Immigration thrust a new facet to troubled former president Bush's reputation

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WASHINGTON (AFP) – Out of office for a dozen years and still castigated for his “war on terror,” former United States president George W Bush has resurfaced as a passionate immigration advocate just as his Republican Party careens in the opposite direction.

The 74-year-old Texan, whose disastrous invasion of Iraq and failure to implement immigration reform helped give rise to Mr Donald Trump, is enjoying a resurgence of sorts in the aftermath of Mr Trump’s erratic tenure.

US troops in Afghanistan, the “forever war” of Mr Bush’s presidency, now face a September pullout under Democratic President Joe Biden.

With Mr Bush nostalgia evident, the 43rd president who normally lays low has released “Out of Many, One,” featuring 43 of his own oil paintings of immigrants he has come to know.

In a Washington Post op-ed column last week Mr Bush said he compiled the book of portraits of immigrants who have embraced their adopted country as a way to help lower the temperature and “humanise the debate on immigration” in America.

But the man who once served as governor from a state on the front lines of the political fight over border security also unleashed fierce criticism of his own party and its antagonistic anti-immigrant stance.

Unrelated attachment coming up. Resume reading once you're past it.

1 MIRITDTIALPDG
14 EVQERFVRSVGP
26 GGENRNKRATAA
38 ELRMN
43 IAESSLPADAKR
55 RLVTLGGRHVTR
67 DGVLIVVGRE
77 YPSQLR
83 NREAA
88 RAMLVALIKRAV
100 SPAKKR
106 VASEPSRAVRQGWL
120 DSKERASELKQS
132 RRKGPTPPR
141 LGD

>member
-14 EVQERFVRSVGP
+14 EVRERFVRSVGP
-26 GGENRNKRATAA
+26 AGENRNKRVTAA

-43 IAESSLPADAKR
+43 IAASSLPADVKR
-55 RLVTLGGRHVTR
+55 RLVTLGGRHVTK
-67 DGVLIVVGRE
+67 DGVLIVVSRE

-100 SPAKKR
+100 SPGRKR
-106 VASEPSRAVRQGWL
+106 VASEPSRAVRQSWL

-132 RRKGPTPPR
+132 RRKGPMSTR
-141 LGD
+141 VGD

The GOP has become “isolationist, protectionist, and to a certain extent nativist,” Mr Bush said this week in an NBC Today interview.

Mr Bush supports a pathway to citizenship for millions of undocumented workers if they pay back taxes and have a clean background check. He advocates for visa reform and is backing the DACA program, which offers protection from deportation and permission to work for people who arrived without papers as children.

Such positions have put Mr Bush at odds with his party’s base, and align more with the progressive immigration ideals of Democrats – many of whom were fierce enemies of Bush when he was commander in chief.

Mr Bush has made rare mention of Mr Trump, who exploited their party’s worst xenophobic impulses. And Mr Bush acknowledged his own views – “border enforcement with a